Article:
Schedule changes

If you’ve looked closely at the class schedule this week, you may have noticed that I’ve made a few changes. I’ve moved up a couple assignments, originally scheduled for later in the semester, to mid-March, and I’ve pushed back the start of the Broadcast Segment.

The upshot: This will give you an extra week to complete your “Real Life Reporting” assignment, the final project for the News Writing Segment of this class. It also gives you a bit of a breather between the due dates for your two major writing projects for this segment, the Profile and Real Life Reporting assignments.

We’ll start the Broadcast Segment after spring break. At three weeks, I know it looks short … but you’ll apply those skills again for your final magazine/multimedia project.

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Scholarship opportunity

Up to $10,000 in scholarships is being offered to students interested in a career in journalism and who live in or attend school in the Bay Area. The scholarships are being offered by the SF/Bay Area chapter of the Asian American Journalists Association.

The 2009 scholarship application is available at www.aajasf.org (go to the “Scholarships” tab). The application deadline is March 31.

Revisions

I’ve asked some of you to revise some assignments. But even if I don’t request it, you can revise any assignment where you received a less-than-stellar grade. Revising makes most sense for assignments where you get a B- or less.

With a good revision, you can earn back up to half the points you lost the first time around. Just put “revised” in the title of the blog post — that’s my signal to go back and regrade it. If I don’t get back to it within a week, pop me an email reminder.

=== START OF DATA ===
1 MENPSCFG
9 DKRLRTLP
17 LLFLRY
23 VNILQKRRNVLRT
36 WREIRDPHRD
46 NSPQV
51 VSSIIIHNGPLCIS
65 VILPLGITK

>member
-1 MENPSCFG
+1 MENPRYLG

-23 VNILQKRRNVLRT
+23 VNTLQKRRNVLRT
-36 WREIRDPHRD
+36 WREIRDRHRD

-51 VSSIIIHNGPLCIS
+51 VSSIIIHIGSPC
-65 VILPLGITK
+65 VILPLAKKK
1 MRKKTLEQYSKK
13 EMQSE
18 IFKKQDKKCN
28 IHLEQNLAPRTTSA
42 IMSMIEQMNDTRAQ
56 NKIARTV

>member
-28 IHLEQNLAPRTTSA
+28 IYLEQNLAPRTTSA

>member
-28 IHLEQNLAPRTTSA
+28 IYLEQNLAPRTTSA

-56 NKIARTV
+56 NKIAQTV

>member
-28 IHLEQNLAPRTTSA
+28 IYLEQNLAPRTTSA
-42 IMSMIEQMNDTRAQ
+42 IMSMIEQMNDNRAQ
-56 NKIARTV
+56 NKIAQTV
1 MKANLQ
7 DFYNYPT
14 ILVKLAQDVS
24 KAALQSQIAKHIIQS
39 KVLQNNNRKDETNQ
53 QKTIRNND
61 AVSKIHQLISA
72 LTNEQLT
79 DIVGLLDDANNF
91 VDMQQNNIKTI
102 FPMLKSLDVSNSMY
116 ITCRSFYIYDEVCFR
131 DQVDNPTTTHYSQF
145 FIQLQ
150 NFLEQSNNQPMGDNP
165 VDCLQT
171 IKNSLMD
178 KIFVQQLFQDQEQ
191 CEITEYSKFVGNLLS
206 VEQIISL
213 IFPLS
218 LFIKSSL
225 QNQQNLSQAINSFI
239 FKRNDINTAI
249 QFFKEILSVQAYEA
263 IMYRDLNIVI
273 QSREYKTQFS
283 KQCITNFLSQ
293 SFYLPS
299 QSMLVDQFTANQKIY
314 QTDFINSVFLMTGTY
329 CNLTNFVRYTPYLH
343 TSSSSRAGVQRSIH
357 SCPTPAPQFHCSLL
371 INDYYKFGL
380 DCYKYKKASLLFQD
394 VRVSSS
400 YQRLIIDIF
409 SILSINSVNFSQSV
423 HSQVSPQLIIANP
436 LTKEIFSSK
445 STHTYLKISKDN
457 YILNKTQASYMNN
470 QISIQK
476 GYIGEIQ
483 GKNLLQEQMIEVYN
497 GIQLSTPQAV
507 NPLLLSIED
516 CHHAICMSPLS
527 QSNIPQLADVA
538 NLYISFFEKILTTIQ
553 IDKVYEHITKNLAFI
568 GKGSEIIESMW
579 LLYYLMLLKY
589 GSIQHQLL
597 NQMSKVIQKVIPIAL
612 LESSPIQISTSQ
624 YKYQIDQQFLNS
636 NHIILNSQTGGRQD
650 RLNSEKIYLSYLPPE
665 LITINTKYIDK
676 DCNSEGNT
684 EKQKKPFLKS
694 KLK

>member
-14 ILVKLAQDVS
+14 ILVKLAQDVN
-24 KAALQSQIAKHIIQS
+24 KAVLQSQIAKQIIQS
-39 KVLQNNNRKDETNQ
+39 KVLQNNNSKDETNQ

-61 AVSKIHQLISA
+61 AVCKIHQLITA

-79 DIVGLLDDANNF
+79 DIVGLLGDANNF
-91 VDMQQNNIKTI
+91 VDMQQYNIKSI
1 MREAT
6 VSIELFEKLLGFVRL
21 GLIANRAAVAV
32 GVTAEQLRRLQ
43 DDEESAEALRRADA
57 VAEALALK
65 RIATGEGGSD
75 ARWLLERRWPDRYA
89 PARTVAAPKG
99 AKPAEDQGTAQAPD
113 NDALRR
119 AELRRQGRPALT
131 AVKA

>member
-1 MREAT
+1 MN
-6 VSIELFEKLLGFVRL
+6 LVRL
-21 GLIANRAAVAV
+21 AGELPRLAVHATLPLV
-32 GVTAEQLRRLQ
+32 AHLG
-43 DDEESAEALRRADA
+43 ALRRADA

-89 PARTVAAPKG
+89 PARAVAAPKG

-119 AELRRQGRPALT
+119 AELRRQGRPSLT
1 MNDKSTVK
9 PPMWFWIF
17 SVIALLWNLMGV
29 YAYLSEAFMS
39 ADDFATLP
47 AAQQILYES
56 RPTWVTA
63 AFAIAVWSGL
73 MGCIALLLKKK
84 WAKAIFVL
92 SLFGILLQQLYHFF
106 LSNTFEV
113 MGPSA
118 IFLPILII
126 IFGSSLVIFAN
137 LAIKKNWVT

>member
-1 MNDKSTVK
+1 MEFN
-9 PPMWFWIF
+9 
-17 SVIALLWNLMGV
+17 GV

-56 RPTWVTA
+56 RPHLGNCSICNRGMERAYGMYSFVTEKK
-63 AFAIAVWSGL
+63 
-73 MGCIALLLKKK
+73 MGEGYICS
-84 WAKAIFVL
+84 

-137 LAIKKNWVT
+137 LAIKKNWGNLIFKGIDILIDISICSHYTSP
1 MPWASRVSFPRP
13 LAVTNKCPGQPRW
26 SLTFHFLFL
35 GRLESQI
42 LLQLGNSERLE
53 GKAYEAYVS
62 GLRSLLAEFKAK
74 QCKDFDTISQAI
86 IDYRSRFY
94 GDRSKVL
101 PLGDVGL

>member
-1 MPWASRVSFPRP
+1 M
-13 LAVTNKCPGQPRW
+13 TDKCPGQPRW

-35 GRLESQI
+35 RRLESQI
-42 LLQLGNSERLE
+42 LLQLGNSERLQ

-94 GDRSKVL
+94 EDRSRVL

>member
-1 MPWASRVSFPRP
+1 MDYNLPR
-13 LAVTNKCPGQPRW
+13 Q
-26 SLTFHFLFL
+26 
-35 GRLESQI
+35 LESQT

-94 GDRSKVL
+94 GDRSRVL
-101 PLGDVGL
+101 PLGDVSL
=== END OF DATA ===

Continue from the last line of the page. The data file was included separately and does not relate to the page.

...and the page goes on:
Your ‘Real News’ assignment

For your “Real News Reporting” assignment — the culminating project of the news writing segment of this class — you’ll need to find and write your own news story or news feature. This assignment is due March 14, so you’ve got a month or so to figure it out, but it’s not too early to start planning.

To help you get started … here are links to information on some on-campus events that could work for this assignment:

You can also cover an off-campus, local (to you) meeting or event for this assignment. Just make sure it works as a hard news story or news feature.

Meet the reporters

The Berkeley Chapter of the National Association of Black Journalists is sponsoring “Meet the Reporters: A Lively Discussion” on Saturday, Feb. 21, from 12-2 p.m. at UC Berkeley’s Northgate Library. Interested students are welcome to attend.

Established in 1975, NABJ is the largest organization of journalists of color in the nation, with more than 4,100 members. It provides educational, career development and support to black journalists worldwide.

Instructor’s Note: This meeting is a good candidate for your upcoming “Real News Reporting” assignment, as well as an opportunity to hear from and meet with some reporters. You can attend this session, takes notes/quotes, and write it up as a hard news story, or take a more feature-style approach by perhaps focusing on (by interviewing) one of the speakers.

Newsweek goes niche

I hear some people saying that the print media’s much publicized financial/circulation problems only affect the nation’s big dailies, that smaller newspapers and magazines are doing just fine. But I guess that doesn’t apply to newsmagazines.

Newsweek has announced that it is undertaking a major overhaul of its publication, including its content, design and target audience. Newsweek editors appear to be hoping that the magazine/cable TV model of narrow-casting — targeting a niche audience — will work for them.

Read the NYT article about it: Newsweek Plans Makeover to Fit a Smaller Audience – NYTimes.com

Pondering the future

With layoffs continuing in the newspaper business (and spreading to PR and advertising agencies), it’s hard to know what to tell students who want to pursue a career in the news media.

So I was glad to see Mindy McAdams’ blog post, Advice for Journalism Students Now. If you aspire to a career in journalism, this blog post tells you what skills newspaper editors and publishers are looking for.

McAdams teaches online journalism at the University of Florida and writes the Teaching Online Journalism blog.